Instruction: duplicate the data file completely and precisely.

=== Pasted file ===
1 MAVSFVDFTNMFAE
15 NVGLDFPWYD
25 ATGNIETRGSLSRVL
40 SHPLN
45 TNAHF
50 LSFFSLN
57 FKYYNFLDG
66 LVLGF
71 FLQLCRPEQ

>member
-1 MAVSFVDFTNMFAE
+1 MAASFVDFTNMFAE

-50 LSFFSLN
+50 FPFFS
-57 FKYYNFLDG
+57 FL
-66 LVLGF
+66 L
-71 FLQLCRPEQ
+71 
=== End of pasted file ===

1 MAVSFVDFTNMFAE
15 NVGLDFPWYD
25 ATGNIETRGSLSRVL
40 SHPLN
45 TNAHF
50 LSFFSLN
57 FKYYNFLDG
66 LVLGF
71 FLQLCRPEQ

>member
-1 MAVSFVDFTNMFAE
+1 MAASFVDFTNMFAE

-50 LSFFSLN
+50 FPFFS
-57 FKYYNFLDG
+57 FL
-66 LVLGF
+66 L
-71 FLQLCRPEQ
+71 